Learning Disabilities Nursing Jobs

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learning disability nurse

Learning Disability Nurse

Learning disability nurses give specialist support to people with learning disabilities as well as their families. It is a diverse role and one that brings a lot of job satisfaction and reward. If you’re looking for learning disability nurse jobs, you can find a wide range of temporary and permanent medical roles with Medacs.

Being a learning disability nurse

A learning disability nurse is a specialist role, and one that requires an individual to have an empathetic and calm way with people. On a regular basis, you can expect to:

  • Engage with individuals with learning disabilities in order to create a relationship
  • Interpret and understand behaviours with a view to help put together specialist and tailored support
  • Help individuals complete day-to-day tasks as required
  • Carry out group work on issues such as problem solving, anxiety management, healthy living and behaviour management
  • Coordinate health care reviews with other health stakeholders
  • Plan activities, social events and holidays with individuals.

Learning disability nurses need qualifications and experience, but most importantly, these nurses need to be caring and compassionate, and have a dedication to helping individuals achieve their best possible outcomes. Many children who are identified as having learning disabilities are living longer, more fulfilled lives well into their adulthood, and it’s learning disability nurses who are at the heart of this progress.

This is also a role that affords a good amount of flexibility. As a qualified learning disability nurse, you’ll have the freedom to work within NHS hospitals and trusts, within the community or within a private sector role. As your skills will be needed in various environments, you’ll be able to pick and choose where you work.

Learning disability nurse salaries

Your working locations will determine to some extent your salary. If you choose to work within the NHS, your basic salary will be in line with the Agenda for Change (AfC) pay scale, meaning you’ll be earning around £25,655 depending on experience. As you gain more experience, you’ll be able to step into more senior roles, such as a consultant. Nursing consultants’ salaries are at band 8A, meaning a salary of around £47,126.

Private sector salaries can often be higher than these NHS pay scales, though. Private pay can also vary significantly but is often between £24,000 and £34,000. This can also vary a little depending on your location and the size of the institution you’ll be working for.

Qualifications for learning disability nurses

Learning disability nurse jobs are often competitive and could seem challenging to get. As a basic requirement, you’ll need ideally both an undergraduate degree and a postgraduate degree in a relevant subject. Upon qualification, you’ll need to be registered with the Nursing & Midwifery Council (NMC). You could study a degree in a health-related subject, psychology, life sciences or social work, but as long as the course is recognised by the NMC, you may be able to use it to become a learning disability nurse. You could also secure a position on a nursing apprenticeship to help gain practical experience in a ward.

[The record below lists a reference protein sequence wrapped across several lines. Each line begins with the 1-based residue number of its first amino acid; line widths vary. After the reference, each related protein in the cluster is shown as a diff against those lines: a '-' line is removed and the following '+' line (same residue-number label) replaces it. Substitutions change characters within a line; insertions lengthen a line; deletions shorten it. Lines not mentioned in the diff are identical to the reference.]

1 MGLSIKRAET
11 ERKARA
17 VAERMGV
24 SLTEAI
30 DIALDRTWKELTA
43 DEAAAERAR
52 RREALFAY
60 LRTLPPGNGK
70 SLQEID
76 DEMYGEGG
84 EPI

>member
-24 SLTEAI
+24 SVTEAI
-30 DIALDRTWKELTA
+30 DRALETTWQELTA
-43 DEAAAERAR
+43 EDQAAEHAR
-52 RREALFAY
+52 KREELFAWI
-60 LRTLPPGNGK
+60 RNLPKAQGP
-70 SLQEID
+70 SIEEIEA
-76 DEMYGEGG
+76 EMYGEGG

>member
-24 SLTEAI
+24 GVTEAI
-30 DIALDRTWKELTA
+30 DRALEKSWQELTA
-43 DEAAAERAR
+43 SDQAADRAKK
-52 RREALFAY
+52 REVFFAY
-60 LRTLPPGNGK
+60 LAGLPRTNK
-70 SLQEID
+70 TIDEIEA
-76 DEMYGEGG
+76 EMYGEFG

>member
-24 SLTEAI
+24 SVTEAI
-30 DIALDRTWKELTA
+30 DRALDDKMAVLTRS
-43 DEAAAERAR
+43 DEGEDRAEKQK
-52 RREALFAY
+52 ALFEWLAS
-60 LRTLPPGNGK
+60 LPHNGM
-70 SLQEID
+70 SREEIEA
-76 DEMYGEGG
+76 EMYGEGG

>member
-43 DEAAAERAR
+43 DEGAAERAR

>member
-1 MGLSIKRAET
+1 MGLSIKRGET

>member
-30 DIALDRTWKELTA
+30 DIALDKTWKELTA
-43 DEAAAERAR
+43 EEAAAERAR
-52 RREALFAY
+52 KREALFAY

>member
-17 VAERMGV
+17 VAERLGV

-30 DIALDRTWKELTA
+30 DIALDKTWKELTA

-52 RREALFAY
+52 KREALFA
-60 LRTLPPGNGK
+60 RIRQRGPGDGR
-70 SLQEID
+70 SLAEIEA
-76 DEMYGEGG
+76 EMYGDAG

Key skills for learning disability nurses

A good academic background will help you pursue a career as a learning disability nurse, but it’s vitally important that you have a certain way with people as well. You’ll be working closely with individuals who require specialist support on a regular basis, so having the following skills will certainly help you:

  • Empathy, sensitivity and compassion
  • Flexibility to respond to a range of different requirements as needed
  • Emotional resilience and perseverance
  • Good organisation
  • Problem-solving skills
  • Good judgement to find the right solutions and recommendations
  • The ability to prioritise effectively.

Where can learning disability nursing skills take you?

As a learning disability nurse, you can expect to have something of a generalist mindset, as you’ll need to work closely with general practitioners (GPs), psychologists, social workers, teachers, therapists and other healthcare workers. This means that there is plenty of room for specialism and career progression.

You could choose to focus your skillset into specialist work, such as working with sensory disabilities, supported-living management or research. One of the better-paid health specialisms is working as a nursing consultant, where you’ll be assuming more responsibility for the wellbeing of a broader part of a medical institution’s individuals.

What’s next?

We receive learning disability nurse jobs, as well as many other specialist medical roles, daily, so if you’re looking for your next medical placement, you’re sure to find one with Medacs.

We can provide support on everything from pay negotiation, revalidation support to further skills development, so wherever and however you prefer to work, you can search and apply for your next learning disability nursing job with Medacs.

Moving to the UK

We can also help you move to the UK if you aren’t based here already. We help place over 1,000 international health professionals into UK-based medical roles each year, so consult the Moving to the UK page to see how we can help you.

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